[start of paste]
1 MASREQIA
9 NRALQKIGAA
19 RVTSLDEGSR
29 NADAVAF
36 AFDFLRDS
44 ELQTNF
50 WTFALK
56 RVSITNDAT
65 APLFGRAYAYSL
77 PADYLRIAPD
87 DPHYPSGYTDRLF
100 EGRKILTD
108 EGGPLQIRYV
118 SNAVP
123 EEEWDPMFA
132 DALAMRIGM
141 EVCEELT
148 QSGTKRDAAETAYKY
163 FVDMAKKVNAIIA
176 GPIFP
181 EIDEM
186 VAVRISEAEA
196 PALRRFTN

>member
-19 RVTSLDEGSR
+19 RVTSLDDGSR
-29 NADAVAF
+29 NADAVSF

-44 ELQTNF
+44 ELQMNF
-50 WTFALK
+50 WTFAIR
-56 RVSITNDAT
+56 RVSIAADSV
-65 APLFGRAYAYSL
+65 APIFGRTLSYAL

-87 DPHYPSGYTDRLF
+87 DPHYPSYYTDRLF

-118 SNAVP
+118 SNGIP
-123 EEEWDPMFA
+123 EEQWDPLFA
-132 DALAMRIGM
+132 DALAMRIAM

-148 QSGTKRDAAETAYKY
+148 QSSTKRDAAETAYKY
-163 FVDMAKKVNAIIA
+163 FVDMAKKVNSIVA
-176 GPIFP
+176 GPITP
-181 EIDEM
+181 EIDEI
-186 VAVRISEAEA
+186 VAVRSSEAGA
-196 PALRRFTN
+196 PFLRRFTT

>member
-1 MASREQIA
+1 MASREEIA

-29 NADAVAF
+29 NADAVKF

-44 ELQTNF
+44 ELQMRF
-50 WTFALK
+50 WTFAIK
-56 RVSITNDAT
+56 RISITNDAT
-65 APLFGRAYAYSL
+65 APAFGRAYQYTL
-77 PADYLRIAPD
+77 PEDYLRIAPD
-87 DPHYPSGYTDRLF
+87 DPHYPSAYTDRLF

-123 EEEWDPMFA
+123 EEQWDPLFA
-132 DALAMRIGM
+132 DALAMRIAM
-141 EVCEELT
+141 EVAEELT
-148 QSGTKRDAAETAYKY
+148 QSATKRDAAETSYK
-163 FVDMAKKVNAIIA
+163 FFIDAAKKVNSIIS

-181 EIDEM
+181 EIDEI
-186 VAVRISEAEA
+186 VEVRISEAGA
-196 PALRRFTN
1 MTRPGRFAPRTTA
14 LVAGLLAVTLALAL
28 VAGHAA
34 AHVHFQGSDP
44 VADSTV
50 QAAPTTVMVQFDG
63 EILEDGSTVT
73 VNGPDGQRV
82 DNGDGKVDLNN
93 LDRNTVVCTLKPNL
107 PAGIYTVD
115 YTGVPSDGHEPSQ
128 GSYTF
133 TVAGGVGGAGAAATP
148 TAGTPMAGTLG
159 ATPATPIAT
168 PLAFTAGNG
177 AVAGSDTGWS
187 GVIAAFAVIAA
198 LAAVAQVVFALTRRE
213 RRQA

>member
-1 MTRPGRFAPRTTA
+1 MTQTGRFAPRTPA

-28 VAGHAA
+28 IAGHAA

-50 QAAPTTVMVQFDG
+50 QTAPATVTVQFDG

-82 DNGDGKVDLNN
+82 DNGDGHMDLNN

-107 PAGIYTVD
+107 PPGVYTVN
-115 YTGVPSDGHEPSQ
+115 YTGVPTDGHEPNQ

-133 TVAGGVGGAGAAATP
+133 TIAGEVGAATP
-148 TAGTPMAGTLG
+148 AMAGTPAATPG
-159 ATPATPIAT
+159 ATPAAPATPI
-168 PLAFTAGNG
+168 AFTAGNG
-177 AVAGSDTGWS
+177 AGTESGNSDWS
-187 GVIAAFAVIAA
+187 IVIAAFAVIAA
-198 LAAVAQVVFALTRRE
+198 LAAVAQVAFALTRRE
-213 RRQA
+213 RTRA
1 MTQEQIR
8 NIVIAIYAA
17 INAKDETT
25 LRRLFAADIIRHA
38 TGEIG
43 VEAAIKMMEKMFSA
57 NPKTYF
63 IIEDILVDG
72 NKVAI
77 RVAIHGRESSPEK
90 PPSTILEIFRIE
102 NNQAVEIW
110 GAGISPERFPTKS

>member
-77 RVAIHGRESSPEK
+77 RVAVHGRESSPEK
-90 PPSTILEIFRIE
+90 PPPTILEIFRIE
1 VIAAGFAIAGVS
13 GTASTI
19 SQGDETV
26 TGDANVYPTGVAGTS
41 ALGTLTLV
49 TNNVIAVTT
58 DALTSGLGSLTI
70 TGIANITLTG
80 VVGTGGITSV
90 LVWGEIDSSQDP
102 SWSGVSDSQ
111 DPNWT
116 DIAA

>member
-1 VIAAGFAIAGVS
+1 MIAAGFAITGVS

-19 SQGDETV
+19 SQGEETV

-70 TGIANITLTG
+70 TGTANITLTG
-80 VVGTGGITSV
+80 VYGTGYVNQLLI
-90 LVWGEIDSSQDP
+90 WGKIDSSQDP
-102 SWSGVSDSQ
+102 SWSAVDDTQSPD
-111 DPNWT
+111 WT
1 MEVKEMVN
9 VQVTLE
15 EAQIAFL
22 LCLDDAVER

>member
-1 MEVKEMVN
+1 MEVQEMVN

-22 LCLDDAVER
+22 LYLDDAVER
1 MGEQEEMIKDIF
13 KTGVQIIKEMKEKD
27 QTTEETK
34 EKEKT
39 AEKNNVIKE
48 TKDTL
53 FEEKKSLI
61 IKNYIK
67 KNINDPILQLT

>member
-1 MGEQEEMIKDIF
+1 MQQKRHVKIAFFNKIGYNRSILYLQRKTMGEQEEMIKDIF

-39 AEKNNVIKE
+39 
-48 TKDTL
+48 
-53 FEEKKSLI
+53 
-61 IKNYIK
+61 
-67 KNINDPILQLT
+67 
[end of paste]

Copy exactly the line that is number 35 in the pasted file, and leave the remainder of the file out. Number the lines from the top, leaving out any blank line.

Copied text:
-65 APLFGRAYAYSL